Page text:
Pub Type(s)

Journal Article
Research Support, Non-U.S. Gov't

Language

eng

PubMed ID

30241019

Citation

Wang, Qiong, et al. "Identifying Windows of Susceptibility for Maternal Exposure to Ambient Air Pollution and Preterm Birth." Environment International, vol. 121, no. Pt 1, 2018, pp. 317-324.
Wang Q, Benmarhnia T, Zhang H, et al. Identifying windows of susceptibility for maternal exposure to ambient air pollution and preterm birth. Environ Int. 2018;121(Pt 1):317-324.
Wang, Q., Benmarhnia, T., Zhang, H., Knibbs, L. D., Sheridan, P., Li, C., Bao, J., Ren, M., Wang, S., He, Y., Zhang, Y., Zhao, Q., & Huang, C. (2018). Identifying windows of susceptibility for maternal exposure to ambient air pollution and preterm birth. Environment International, 121(Pt 1), 317-324. https://doi.org/10.1016/j.envint.2018.09.021
Wang Q, et al. Identifying Windows of Susceptibility for Maternal Exposure to Ambient Air Pollution and Preterm Birth. Environ Int. 2018;121(Pt 1):317-324. PubMed PMID: 30241019.
* Article titles in AMA citation format should be in sentence-case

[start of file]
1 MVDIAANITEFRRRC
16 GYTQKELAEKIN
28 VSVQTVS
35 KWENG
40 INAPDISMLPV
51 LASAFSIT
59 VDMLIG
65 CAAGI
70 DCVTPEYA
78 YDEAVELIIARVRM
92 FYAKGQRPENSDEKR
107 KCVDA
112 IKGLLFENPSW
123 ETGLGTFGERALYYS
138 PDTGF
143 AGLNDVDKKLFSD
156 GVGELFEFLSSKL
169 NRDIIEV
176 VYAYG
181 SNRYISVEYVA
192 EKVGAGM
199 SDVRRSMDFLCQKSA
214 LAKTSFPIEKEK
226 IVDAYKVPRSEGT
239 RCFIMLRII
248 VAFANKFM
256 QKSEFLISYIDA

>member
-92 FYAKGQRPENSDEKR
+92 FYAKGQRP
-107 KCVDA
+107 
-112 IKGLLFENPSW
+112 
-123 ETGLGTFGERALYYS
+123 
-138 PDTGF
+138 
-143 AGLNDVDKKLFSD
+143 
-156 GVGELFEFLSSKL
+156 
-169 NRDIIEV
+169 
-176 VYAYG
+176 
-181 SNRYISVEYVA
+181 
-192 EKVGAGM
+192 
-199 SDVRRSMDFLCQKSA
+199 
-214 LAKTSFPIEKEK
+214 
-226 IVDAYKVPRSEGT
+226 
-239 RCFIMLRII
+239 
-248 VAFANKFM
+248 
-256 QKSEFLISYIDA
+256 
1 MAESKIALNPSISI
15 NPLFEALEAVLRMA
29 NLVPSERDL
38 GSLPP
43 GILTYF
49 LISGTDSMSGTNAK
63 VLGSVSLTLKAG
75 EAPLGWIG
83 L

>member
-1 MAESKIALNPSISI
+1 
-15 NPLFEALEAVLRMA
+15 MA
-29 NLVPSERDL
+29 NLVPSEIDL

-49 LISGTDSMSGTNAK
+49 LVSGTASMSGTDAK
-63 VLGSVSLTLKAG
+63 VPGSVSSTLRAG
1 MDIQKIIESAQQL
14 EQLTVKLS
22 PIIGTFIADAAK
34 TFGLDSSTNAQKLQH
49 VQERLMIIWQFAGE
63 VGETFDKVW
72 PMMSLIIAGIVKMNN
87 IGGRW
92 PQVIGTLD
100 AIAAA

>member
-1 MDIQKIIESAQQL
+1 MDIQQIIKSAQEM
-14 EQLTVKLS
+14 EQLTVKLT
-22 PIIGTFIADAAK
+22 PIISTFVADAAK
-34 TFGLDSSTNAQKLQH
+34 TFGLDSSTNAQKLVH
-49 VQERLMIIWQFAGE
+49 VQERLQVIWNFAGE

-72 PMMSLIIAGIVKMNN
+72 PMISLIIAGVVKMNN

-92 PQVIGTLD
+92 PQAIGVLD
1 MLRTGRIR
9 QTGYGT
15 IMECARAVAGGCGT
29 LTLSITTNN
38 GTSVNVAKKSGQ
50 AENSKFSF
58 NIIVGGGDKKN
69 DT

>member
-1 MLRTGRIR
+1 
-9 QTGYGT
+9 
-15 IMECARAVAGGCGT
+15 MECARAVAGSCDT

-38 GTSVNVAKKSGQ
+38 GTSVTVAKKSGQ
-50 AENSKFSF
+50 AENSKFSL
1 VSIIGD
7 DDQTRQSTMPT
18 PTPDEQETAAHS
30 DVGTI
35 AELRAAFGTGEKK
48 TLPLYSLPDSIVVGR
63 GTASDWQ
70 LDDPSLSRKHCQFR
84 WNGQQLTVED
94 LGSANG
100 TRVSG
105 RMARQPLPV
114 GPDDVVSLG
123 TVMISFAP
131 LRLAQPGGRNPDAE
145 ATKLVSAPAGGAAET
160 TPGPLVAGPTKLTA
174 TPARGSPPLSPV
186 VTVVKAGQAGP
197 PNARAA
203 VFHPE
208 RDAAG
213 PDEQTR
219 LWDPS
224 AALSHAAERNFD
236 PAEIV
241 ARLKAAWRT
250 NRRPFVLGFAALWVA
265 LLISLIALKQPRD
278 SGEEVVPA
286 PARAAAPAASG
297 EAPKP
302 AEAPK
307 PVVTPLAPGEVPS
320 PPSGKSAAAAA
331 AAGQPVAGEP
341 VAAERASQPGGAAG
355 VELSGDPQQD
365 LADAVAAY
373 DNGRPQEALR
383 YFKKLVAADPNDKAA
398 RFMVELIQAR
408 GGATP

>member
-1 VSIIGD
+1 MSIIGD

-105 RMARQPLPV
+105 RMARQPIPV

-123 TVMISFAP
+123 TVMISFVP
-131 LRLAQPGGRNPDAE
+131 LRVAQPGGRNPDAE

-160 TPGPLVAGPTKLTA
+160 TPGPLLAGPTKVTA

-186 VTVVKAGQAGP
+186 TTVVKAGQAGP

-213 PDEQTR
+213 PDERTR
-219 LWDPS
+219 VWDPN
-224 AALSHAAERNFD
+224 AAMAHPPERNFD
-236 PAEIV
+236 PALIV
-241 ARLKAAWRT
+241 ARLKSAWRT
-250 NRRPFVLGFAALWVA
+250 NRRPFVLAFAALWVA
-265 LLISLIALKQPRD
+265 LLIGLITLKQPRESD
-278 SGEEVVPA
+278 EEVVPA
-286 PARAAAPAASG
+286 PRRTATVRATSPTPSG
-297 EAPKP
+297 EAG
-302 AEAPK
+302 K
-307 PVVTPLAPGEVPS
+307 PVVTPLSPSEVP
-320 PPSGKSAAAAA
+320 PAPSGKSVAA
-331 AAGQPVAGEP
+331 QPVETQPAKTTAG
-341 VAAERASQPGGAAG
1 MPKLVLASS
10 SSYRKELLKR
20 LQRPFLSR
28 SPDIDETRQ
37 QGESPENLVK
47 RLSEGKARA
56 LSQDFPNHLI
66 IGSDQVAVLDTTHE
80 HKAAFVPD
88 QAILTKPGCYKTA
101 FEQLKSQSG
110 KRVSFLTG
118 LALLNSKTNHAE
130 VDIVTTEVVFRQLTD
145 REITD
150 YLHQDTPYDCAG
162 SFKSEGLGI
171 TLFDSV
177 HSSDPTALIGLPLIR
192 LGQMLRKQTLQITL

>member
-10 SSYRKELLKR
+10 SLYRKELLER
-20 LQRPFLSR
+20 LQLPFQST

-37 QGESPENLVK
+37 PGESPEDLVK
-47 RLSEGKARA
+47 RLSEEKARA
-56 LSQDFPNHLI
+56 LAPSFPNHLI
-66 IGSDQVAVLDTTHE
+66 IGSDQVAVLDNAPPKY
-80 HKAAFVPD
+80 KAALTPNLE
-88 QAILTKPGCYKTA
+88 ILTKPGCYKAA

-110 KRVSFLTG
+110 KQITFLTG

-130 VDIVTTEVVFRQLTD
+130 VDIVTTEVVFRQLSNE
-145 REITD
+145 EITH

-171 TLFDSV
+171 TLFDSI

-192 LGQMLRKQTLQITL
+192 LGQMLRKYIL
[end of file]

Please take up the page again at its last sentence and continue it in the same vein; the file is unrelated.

TY - JOUR T1 - Identifying windows of susceptibility for maternal exposure to ambient air pollution and preterm birth. AU - Wang,Qiong, AU - Benmarhnia,Tarik, AU - Zhang,Huanhuan, AU - Knibbs,Luke D, AU - Sheridan,Paige, AU - Li,Changchang, AU - Bao,Junzhe, AU - Ren,Meng, AU - Wang,Suhan, AU - He,Yiling, AU - Zhang,Yawei, AU - Zhao,Qingguo, AU - Huang,Cunrui, Y1 - 2018/09/18/ PY - 2018/05/23/received PY - 2018/09/02/revised PY - 2018/09/12/accepted PY - 2018/9/22/pubmed PY - 2019/4/4/medline PY - 2018/9/22/entrez KW - Air pollution KW - Distributed lag model KW - Preterm birth KW - Susceptible exposure window SP - 317 EP - 324 JF - Environment international JO - Environ Int VL - 121 IS - Pt 1 N2 - Maternal exposure to ambient air pollution has been associated with preterm birth (PTB), however, entire pregnancy or trimester-specific associations were generally reported, which may not sufficiently identify windows of susceptibility. Using birth registry data from Guangzhou, a megacity of southern China (population ~14.5 million), including 469,975 singleton live births between January 2015 and July 2017, we assessed the association between weekly air pollution exposure and PTB in a retrospective cohort study. Daily average concentrations of PM2.5, PM10, NO2, SO2, and O3 from 11 monitoring stations were used to estimate district-specific exposures for each participant based on their district residency during pregnancy. Distributed lag models (DLMs) incorporating Cox proportional hazard models were applied to estimate the association between weekly maternal exposure to air pollutant and PTB risk (as a time-to-event outcome), after controlling for temperature, seasonality, and individual-level covariates. We also considered moderate PTB (32-36 gestational weeks) and very PTB (28-31 gestational weeks) as outcomes of interest. Hazard ratios (HRs) and 95% confidential intervals (95% CIs) were calculated for an interquartile range (IQR) increase in air pollutants during the study period. An IQR increase in PM2.5 exposure during the 20th to 28th gestational weeks (27.0 μg/m3) was significantly associated with PTB risk, with the strongest effect in the 25th week (HR = 1.034, 95% CI:1.010-1.059). The significant exposure windows were the 19th-28th weeks for PM10, the 18th-31st weeks for NO2, and the 23rd-31st weeks for O3, respectively. The strongest associations were observed in the 25th week for PM10 (IQR = 37.0 μg/m3; HR = 1.048, 95% CI:1.034-1.062), the 26th week for NO2 (IQR = 29.0 μg/m3; HR = 1.060, 95% CI:1.028-1.094), and in the 28th week for O3 (IQR = 90.0 μg/m3; HR = 1.063, 95% CI:1.046-1.081). Similar patterns were observed for moderate PTB (32-36 gestational weeks) and very PTB (28-31 gestational weeks) for PM2.5, PM10, NO2 exposure, but the effects were greater for very PTB. We did not observe any association between pregnancy SO2 exposure and the risk of PTB. Our results suggest that middle to late pregnancy is the most susceptible air pollution exposure window for air pollution and PTB among women in Guangzhou, China. SN - 1873-6750 UR - https://www.unboundmedicine.com/medline/citation/30241019/Identifying_windows_of_susceptibility_for_maternal_exposure_to_ambient_air_pollution_and_preterm_birth_ L2 - https://linkinghub.elsevier.com/retrieve/pii/S0160-4120(18)31077-8 DB - PRIME DP - Unbound Medicine ER -